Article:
You can read the full report here www.dsc.org.uk/education-employment

-Ends-

Notes to Editor:

Stuart Cole, is available for comment at scole@dsc.org.uk To arrange an interview please contact DSC on 0151 708 0136

Ray Lock is available for interview. To arrange please contact Tina McKay, Communications Officer at FiMT on co@fim-trust.org or on 07956 101132 or 0207 901 8916.

The Project

To download all four DSC reports and to learn more about DSC’s armed forces charities research project, visit www.dsc.org.uk/research. To search DSC’s free to use online database of almost 1,200 charities, visit www.armedforcescharities.org.uk.

DSC

Founded in 1974, the Directory of Social Change (DSC) is a national charity which champions an independent voluntary sector through campaigning, training and publications. DSC is the largest supplier of information and training to the voluntary sector, and its work helps tens of thousands of organisations every year achieve their aims. Learn more at www.dsc.org.uk

About the Forces in Mind Trust (FiMT):

FiMT came about from a partnership between the Big Lottery Fund (‘the Fund’), Cobseo (The Confederation of Service Charities) and other charities and organisations. FiMT continues the Fund’s long-standing legacy of support for veterans across the UK with an endowment of £35 million awarded in 2012. http://www.biglotteryfund.org.uk/.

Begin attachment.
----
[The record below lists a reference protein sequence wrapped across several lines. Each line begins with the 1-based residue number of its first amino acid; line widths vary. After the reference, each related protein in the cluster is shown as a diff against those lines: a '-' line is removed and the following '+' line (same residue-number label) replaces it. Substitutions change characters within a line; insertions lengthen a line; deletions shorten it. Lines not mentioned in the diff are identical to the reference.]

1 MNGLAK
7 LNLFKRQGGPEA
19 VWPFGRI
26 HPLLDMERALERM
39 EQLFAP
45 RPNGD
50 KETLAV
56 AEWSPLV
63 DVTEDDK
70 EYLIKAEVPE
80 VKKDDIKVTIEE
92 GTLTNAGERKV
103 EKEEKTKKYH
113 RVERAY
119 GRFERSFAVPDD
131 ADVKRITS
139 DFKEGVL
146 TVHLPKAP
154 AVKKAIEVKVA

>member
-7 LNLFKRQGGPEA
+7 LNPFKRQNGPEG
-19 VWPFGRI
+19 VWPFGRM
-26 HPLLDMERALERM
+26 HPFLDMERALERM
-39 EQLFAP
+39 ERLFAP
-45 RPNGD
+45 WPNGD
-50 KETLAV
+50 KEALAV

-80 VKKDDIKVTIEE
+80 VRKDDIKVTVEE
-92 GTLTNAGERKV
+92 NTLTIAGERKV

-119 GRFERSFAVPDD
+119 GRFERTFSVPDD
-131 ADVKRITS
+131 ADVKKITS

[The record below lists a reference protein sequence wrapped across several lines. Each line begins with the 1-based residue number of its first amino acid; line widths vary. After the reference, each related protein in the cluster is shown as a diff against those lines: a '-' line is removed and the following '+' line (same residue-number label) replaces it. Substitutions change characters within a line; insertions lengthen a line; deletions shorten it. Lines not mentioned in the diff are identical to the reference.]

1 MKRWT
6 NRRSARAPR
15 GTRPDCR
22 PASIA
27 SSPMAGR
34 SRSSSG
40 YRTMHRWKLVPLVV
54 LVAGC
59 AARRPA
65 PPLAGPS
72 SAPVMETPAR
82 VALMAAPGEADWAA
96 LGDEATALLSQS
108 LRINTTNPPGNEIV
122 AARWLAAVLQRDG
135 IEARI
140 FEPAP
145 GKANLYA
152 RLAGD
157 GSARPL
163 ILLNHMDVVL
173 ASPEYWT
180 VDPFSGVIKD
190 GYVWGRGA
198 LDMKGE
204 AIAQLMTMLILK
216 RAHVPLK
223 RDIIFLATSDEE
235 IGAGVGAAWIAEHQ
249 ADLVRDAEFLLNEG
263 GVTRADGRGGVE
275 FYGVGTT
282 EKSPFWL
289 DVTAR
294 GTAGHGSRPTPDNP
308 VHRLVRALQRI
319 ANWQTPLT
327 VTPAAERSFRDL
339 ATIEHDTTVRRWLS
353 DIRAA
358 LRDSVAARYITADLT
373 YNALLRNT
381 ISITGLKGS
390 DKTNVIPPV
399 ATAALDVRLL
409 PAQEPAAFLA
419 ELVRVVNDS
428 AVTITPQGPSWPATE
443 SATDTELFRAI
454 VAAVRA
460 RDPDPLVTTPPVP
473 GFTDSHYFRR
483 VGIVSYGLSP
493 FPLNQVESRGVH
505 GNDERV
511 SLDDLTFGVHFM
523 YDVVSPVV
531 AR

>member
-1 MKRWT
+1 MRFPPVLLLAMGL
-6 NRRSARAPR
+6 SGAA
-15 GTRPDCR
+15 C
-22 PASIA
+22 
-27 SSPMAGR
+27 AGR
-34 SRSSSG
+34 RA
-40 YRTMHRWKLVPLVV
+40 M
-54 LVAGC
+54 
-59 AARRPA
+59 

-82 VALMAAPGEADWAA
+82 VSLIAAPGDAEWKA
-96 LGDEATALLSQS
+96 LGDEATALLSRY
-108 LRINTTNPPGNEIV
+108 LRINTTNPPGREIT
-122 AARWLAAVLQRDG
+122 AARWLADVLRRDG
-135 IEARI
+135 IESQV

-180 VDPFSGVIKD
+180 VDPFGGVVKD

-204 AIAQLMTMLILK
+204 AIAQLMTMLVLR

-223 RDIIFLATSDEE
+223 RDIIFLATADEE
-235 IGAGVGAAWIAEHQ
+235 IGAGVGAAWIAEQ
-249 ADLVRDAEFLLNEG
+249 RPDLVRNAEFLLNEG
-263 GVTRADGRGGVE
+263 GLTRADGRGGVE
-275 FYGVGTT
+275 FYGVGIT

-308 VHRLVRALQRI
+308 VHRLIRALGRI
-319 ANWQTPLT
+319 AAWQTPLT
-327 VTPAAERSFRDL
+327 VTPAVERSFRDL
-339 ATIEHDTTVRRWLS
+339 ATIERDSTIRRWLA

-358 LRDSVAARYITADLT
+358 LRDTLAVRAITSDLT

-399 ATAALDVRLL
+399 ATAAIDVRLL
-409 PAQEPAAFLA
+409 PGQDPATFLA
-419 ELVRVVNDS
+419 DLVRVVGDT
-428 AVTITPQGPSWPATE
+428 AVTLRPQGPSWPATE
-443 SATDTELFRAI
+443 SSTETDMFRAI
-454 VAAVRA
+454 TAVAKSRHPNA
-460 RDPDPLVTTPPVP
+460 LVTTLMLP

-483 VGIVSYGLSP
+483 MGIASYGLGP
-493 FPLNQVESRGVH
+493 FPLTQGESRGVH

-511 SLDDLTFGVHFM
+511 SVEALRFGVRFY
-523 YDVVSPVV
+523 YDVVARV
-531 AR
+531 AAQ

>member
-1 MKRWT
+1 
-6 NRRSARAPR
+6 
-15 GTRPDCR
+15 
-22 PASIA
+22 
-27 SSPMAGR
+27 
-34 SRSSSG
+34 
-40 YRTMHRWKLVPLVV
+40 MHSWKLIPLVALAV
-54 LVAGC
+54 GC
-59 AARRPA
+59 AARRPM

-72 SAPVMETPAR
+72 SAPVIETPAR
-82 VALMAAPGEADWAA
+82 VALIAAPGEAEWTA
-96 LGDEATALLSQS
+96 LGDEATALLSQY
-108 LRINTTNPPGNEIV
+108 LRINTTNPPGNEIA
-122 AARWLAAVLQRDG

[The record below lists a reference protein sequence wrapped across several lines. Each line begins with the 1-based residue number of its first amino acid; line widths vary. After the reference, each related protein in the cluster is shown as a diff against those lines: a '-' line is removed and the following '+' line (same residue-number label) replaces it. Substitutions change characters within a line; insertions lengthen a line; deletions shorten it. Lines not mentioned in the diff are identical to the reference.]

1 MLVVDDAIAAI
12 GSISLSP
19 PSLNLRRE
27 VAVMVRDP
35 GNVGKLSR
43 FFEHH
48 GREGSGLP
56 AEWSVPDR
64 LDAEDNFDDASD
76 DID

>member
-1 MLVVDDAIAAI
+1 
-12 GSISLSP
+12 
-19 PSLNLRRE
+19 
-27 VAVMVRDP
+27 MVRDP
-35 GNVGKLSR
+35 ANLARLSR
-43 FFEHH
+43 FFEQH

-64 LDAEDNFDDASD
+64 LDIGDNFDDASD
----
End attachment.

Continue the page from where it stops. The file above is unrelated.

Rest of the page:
The mission of FiMT is to enable ex-Service personnel and their families make a successful and sustainable transition to civilian life, and it delivers this mission by generating an evidence base that influences and underpins policy making and service delivery.

FiMT awards grants (for both responsive and commissioned work) to support its change model around 6 outcomes in the following areas: Housing; Employment; Health and wellbeing; Finance; Criminal Justice System; and Relationships. All work is published in open access and will be hosted on the Veterans Research Hub at Anglia Ruskin University, which is going live in Autumn 2017. A high standard of reportage is demanded of all grant holders so as to provide a credible evidence base from which better informed decisions can be made.

Useful links

Website: www.fim-trust.org

Reports: www.fim-trust.org/reports/

Who we have helped: www.fim-trust.org/who-we-have-helped/

Twitter: @FiMTrust

About the Mental Health Research Programme: www.fim-trust.org/mental-health/research-programme/

 

FORCES IN MIND TRUST SPONSORS VETERANS’ MENTAL HEALTH CONFERENCE 2018 – DATE FOR THE DIARY!